Professor Hargrave, a medical oncologist specialising in brain and central nervous system tumours at Great Ormond Street Hospital and Clinical Professor at University College in London, was a plenary speaker at the 2023 Children’s Brain Cancer Conference in Brisbane, where he attended an FCD workshop hosted by Minderoo Foundation.
Q: What are the roadblocks to unlocking global research and clinical data and why is it so important to overcome them?
A: Thankfully paediatric cancers are rare, but they remain the leading cause of disease-related deaths in children. With the advent of routine and research molecular profiling of paediatric cancers, there is an accumulating amount of precious, complex data that links genomics, clinical and potentially imaging information. However, this is locked up and siloed in numerous institutional databases, where small numbers mean its potential is yet to be realised. Finding a way to unlock and link these accumulating data sources could provide a huge opportunity to unleash the power of “Big Data” analysis to direct and fund better and kinder treatments for childhood cancer.
Q: The federated approach in which data stay at their original location and are analysed remotely, without data copying or transfer – why is this internationally recognised as the only real solution for connecting datasets across the world?
A: One of the reasons we have not made progress in combining datasets so far is the complexity from technical, resource, ethical and regulatory aspects in moving data around and across differing institutional and national boundaries. A federated data approach bypasses much of this complexity by allowing remote data analysis of virtually combined data which remains within its original location across the globe by using a common data platform. This is truly an innovative way to solve this major barrier to better collaboration.
Q: You are leading the international paediatric high-grade glioma pathfinder project with Minderoo Foundation – who is participating and what are the aims?
A: The paediatric high-grade glioma (pHGG) pathfinder project is funded by Minderoo Foundation and is piloting a federated data approach across three continents. This links Great Ormond Street Hospital in the UK, where I work, with national research networks in Australia (effort led by Geoff McCowage) and the US (effort led by Angela Waanders), with the aim of forming a federated cancer dataset for rare and difficult-to-treat childhood cancers. We hope this pilot will illustrate how to overcome challenges in establishing a federated dataset and provide learnings that can be applied more widely. In addition, we hope to data-mine the pHGG data to increase our knowledge and provide a resource for researchers that would not be available without such a collaboration.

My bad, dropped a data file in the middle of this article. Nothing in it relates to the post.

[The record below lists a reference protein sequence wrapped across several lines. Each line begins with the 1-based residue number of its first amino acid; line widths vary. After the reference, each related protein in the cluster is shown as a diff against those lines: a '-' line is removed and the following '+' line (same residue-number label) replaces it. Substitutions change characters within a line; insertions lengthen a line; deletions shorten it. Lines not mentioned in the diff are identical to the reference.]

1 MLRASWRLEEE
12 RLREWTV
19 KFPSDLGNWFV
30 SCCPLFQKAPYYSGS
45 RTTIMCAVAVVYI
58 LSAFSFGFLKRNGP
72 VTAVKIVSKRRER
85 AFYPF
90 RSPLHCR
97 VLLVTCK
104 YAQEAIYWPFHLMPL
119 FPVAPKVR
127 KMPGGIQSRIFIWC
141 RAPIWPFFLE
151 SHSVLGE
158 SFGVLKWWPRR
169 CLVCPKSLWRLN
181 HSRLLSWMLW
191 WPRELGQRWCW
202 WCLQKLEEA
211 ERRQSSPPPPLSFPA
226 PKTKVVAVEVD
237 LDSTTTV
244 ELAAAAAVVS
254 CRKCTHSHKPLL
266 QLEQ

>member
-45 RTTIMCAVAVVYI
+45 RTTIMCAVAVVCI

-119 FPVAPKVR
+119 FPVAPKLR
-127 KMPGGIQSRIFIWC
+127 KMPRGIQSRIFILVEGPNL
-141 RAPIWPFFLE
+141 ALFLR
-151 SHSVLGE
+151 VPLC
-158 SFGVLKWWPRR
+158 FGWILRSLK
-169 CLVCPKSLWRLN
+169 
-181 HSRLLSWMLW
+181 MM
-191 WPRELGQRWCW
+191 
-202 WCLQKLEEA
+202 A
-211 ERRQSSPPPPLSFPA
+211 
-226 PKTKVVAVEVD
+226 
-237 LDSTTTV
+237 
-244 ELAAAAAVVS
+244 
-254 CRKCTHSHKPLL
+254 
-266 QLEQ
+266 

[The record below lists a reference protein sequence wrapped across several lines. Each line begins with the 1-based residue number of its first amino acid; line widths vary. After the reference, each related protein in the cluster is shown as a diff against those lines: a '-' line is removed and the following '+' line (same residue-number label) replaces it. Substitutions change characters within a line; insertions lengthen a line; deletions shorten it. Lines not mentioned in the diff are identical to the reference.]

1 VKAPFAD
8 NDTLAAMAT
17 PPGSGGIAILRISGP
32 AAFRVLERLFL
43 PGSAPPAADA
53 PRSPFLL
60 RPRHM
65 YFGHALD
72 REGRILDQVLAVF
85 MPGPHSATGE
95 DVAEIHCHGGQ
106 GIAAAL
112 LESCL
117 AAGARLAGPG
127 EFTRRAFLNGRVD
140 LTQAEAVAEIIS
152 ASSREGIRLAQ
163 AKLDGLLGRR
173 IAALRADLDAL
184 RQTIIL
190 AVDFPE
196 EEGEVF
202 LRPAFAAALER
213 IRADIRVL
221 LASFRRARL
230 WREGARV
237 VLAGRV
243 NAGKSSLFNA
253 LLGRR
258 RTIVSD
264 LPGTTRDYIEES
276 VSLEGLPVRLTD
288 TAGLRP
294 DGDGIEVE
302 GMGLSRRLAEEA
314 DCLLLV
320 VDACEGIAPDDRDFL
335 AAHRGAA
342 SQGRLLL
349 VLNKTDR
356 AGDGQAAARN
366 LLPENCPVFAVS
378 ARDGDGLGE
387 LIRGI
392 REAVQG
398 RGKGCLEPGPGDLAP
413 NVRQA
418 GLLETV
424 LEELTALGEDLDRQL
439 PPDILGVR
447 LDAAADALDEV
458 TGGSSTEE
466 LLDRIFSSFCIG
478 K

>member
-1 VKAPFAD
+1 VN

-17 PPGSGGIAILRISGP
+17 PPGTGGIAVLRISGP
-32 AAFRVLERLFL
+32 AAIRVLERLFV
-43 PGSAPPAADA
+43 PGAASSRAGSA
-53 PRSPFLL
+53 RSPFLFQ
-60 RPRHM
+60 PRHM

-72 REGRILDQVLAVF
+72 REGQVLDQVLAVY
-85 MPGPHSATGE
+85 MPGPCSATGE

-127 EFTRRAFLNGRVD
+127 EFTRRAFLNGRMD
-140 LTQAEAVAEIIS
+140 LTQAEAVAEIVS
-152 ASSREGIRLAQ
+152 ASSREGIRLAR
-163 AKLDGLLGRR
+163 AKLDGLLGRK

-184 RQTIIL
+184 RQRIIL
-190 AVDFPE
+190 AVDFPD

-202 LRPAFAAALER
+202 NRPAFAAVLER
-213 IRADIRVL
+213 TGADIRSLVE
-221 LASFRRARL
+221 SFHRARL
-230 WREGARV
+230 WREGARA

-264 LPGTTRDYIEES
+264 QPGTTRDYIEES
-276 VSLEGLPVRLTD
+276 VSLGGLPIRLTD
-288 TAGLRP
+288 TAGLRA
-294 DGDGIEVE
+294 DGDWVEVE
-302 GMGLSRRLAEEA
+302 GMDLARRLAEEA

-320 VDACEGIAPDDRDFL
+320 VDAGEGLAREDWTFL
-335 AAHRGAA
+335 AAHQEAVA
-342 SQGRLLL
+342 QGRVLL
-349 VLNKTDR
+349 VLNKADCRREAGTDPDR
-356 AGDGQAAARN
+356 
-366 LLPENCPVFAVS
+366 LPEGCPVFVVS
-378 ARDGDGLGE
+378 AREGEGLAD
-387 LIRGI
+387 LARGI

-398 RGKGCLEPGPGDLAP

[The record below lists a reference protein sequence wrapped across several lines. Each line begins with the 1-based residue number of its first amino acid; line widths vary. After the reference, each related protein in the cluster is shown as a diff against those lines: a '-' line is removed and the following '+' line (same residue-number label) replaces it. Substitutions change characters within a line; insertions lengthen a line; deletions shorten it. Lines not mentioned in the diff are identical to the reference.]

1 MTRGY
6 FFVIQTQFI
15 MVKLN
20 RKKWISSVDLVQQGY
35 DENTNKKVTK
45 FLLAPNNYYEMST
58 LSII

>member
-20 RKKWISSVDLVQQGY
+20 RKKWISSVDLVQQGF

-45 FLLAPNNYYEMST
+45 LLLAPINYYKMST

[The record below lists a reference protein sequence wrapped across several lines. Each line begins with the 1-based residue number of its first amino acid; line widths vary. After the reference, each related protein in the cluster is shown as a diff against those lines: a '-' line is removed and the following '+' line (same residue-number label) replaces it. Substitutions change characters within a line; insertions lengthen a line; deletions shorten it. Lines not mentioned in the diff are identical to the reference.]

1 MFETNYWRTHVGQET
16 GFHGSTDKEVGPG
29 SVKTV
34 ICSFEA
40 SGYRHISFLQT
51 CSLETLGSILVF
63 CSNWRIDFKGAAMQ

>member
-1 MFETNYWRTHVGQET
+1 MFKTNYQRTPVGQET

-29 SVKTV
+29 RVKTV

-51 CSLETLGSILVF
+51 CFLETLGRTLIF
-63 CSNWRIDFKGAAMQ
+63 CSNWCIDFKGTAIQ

Q: How do patients and families stand to benefit from the outcomes of this pathfinder project?
A: My experience as both a doctor and a clinical researcher is that patients and their families desperately wish to help find better future treatments through the sharing of data. The pHGG pathfinder project will allow this to be done in a data-safe and more efficient way, by overcoming barriers encountered by conventional data distribution models to unlock the potential of global collaboration to accelerate research.
Q: What are your hopes for the future when it comes to harnessing the power of patient data?
A: I hope we can demonstrate the power of a federated data solution as a means of linking multiple global data sources, providing an amazing, untapped potential resource of real-world and research patient data to drive forward cancer treatment.
Established by Andrew and Nicola Forrest in 2001, we are a modern philanthropic organisation seeking to break down barriers, innovate and drive positive, lasting change. Minderoo Foundation is proudly Australian, with key initiatives spanning from ocean research and ending slavery, to collaboration in cancer and community projects.